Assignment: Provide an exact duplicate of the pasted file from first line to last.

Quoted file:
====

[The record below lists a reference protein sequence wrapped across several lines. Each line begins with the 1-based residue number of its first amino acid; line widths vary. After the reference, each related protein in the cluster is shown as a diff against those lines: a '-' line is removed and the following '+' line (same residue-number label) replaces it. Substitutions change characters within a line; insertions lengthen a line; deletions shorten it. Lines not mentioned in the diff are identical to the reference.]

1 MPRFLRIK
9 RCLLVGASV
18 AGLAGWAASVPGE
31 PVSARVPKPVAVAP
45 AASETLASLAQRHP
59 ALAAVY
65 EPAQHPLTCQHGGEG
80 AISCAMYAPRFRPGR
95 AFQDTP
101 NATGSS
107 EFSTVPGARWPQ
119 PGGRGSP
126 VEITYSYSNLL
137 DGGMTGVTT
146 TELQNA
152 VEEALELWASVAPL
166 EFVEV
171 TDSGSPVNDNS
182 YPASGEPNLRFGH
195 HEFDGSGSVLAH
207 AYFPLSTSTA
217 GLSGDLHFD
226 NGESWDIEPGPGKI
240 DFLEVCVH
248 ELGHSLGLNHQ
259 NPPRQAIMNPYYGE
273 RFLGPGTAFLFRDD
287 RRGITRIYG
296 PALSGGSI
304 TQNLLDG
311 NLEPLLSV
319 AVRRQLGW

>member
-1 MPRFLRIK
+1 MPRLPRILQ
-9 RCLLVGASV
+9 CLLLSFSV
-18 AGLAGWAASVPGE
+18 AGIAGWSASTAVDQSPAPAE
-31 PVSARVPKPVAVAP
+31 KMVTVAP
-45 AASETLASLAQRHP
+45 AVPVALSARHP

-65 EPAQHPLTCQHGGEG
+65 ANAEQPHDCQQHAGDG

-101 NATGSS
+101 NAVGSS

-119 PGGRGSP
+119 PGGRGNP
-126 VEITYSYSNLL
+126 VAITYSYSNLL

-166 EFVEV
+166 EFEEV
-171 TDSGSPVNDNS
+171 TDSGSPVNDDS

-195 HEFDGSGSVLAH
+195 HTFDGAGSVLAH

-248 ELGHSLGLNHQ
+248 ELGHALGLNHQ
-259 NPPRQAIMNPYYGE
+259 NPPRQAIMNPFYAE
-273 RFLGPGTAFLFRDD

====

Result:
[The record below lists a reference protein sequence wrapped across several lines. Each line begins with the 1-based residue number of its first amino acid; line widths vary. After the reference, each related protein in the cluster is shown as a diff against those lines: a '-' line is removed and the following '+' line (same residue-number label) replaces it. Substitutions change characters within a line; insertions lengthen a line; deletions shorten it. Lines not mentioned in the diff are identical to the reference.]

1 MPRFLRIK
9 RCLLVGASV
18 AGLAGWAASVPGE
31 PVSARVPKPVAVAP
45 AASETLASLAQRHP
59 ALAAVY
65 EPAQHPLTCQHGGEG
80 AISCAMYAPRFRPGR
95 AFQDTP
101 NATGSS
107 EFSTVPGARWPQ
119 PGGRGSP
126 VEITYSYSNLL
137 DGGMTGVTT
146 TELQNA
152 VEEALELWASVAPL
166 EFVEV
171 TDSGSPVNDNS
182 YPASGEPNLRFGH
195 HEFDGSGSVLAH
207 AYFPLSTSTA
217 GLSGDLHFD
226 NGESWDIEPGPGKI
240 DFLEVCVH
248 ELGHSLGLNHQ
259 NPPRQAIMNPYYGE
273 RFLGPGTAFLFRDD
287 RRGITRIYG
296 PALSGGSI
304 TQNLLDG
311 NLEPLLSV
319 AVRRQLGW

>member
-1 MPRFLRIK
+1 MPRLPRILQ
-9 RCLLVGASV
+9 CLLLSFSV
-18 AGLAGWAASVPGE
+18 AGIAGWSASTAVDQSPAPAE
-31 PVSARVPKPVAVAP
+31 KMVTVAP
-45 AASETLASLAQRHP
+45 AVPVALSARHP

-65 EPAQHPLTCQHGGEG
+65 ANAEQPHDCQQHAGDG

-101 NATGSS
+101 NAVGSS

-119 PGGRGSP
+119 PGGRGNP
-126 VEITYSYSNLL
+126 VAITYSYSNLL

-166 EFVEV
+166 EFEEV
-171 TDSGSPVNDNS
+171 TDSGSPVNDDS

-195 HEFDGSGSVLAH
+195 HTFDGAGSVLAH

-248 ELGHSLGLNHQ
+248 ELGHALGLNHQ
-259 NPPRQAIMNPYYGE
+259 NPPRQAIMNPFYAE
-273 RFLGPGTAFLFRDD